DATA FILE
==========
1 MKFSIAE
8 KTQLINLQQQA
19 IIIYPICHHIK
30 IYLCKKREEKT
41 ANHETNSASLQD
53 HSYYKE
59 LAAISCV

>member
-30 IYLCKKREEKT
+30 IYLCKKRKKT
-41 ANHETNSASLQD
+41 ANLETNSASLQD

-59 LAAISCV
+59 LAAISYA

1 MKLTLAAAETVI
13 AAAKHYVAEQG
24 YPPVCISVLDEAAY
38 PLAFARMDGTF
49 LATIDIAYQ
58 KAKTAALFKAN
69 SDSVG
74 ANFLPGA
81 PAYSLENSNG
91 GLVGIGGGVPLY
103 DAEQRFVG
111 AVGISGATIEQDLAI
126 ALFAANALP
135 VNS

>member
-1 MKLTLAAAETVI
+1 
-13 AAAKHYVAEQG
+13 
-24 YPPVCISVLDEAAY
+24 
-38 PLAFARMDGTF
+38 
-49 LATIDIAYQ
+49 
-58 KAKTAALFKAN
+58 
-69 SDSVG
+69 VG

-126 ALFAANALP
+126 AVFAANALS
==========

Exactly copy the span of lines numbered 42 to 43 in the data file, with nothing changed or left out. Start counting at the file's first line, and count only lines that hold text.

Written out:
-69 SDSVG
+69 VG